Clan militias are rising up against the al-Qa’ida linked terror group – but many are concerned about what might happen next.
The ‘Maacawisely’ – the ‘c’ is silent in Somali, like the letter ‘ayn’ in Arabic, so the name is pronounced ‘ma-ah-weez-lee’ – are clan militiamen who take their title from the hunting kilt or sarong worn by Somali men. (Fighting whilst sporting a skirt is not exclusive to the Somalis and has many proud parallels, notably in the Scottish infantry regiments of which the author was once a proud member.) Lightly armed and dressed, they are natural skirmishers who swarm enemy positions using speed, elan and sometimes suicidal aggression, instead of the ponderous, over planned, overly cautious tactics that so many military forces have fallen into of late. These groups have a natural advantage of knowing the areas and the communities they operate in instinctively (‘the sea in which we insurgents swim,’ as Mao said when describing the population during China’s insurgency of the 1930s).
Maacawisely commanders do not even carry a weapon, opting instead for a cane to direct their followers. The approach is part of a long tradition that has brought powerful empires to their knees, typified by the dervishes/darwish of a century ago. While Somalia does not have grand paintings of famous battles (‘military pornography’) and esoteric names and traditions, it is a martial nation through and through, and the Maacawisely are the current manifestation of that tradition. (Sadly the darwish as a concept are now a kind of paramilitary police force like the AP or GSU in Kenya, and have lost much of their original dash during the process of pernicious professionalisation.)
Old Tactics in a New Conflict
The Maacawisely approach remains remarkably effective, though, even in these times of night vision devices, drones and digitised fire control systems that make war seem at times to be little more than a computer game.
Over the past few weeks the Maacawisely have been harrying al-Qa’ida’s local franchise in Somalia, al-Shabaab. The reason? Not the terror group’s brutality: the parts of the population who are unfortunate enough to live in the areas under al-Shabaab’s control have learned to live under that yoke and work around it. The trigger for what appears to be a wave of local outbreaks of resistance that was now become a general rebellion against the nationalist Islamist group’s reign of terror is its increase in taxation of the people, conducted under the guise of the Islamic tax, zakat. This comes at a time of drought following five failed rainy seasons in Somalia. The forced recruitment of younger and younger boys to act as cannon fodder and younger and younger girls to be fighter’s ‘wives’ (read: ‘sex slaves’) has also prompted others to take up arms.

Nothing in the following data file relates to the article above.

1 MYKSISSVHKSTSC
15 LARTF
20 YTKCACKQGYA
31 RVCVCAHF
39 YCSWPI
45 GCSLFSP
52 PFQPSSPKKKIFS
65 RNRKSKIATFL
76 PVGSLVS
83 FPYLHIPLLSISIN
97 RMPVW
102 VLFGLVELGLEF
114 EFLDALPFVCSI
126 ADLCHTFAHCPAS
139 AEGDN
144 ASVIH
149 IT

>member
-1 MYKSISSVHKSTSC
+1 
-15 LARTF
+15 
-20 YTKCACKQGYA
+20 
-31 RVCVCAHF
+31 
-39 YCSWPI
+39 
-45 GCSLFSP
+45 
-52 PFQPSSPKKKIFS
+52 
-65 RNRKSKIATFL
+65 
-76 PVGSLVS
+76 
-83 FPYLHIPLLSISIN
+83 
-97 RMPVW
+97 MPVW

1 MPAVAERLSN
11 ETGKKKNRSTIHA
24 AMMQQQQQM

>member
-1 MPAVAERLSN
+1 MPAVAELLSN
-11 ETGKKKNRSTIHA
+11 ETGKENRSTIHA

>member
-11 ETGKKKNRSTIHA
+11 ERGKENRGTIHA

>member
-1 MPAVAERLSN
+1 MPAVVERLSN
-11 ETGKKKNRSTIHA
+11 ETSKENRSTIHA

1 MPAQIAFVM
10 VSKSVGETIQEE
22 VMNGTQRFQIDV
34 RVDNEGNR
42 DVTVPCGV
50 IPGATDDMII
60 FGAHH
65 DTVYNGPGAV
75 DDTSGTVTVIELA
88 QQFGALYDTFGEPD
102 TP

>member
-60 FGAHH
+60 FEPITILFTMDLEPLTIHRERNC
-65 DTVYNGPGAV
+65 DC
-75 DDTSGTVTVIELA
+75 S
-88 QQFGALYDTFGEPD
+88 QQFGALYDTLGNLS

So What’s the Problem?
A good thing, surely? A popular uprising, a rejection of al-Shabaab’s narrative of a medieval Somalia-for-the-Somalis, punctuated with random acts of hideous, large scale violence. The government and the international community should be behind this, shouldn’t they? It might be the silver bullet that the African Union forces in Somalia, now celebrating their 15th year of ineffectiveness, has failed to deliver into the heart of al-Shabaab. (How would the African Union mission ever have succeeded anyway, being drawn from predominantly black, Christian African countries, in Somalia, whose people often view themselves as Muslim, non-black and with a natural bond with the people of the Gulf?)
Not really. As many have noted, al-Shabaab performs a function in providing a single point of focus for all of Somalia’s underlying problems (clan-ism, corruption, a lack of security, stability and, therefore, progress). If the Maacawisely defeat al-Shabaab, will they stop there, and simply go back home to their camels or their crops? Of course they won’t: the loosely fitting lid that al-Shabaab provides on the Pandora’s Box of Somalia’s ills will be off, and Somalia could potentially find itself racing back to the early 1990s, when a similar stopper, the authoritarian rule of President Siad Barre, was removed.
But Does the Lid Still Fit?
Al-Shabaab knows this and, in a press statement, it reminded the population of what happens when clan militias are unleashed, in response to which many Somalis silently nodded in agreement. The Maacawisely have already committed atrocities against the al-Shabaab fighters they have captured, beheading many and displaying their corpses in a gross violation of Islamic funeral rites – and basic human rights. Some Maacawisely are already shifting their fire from al-Shabaab to other clans, settling ancient scores with their government-supplied arms and ammunition. Hopefully the lid can be screwed back on.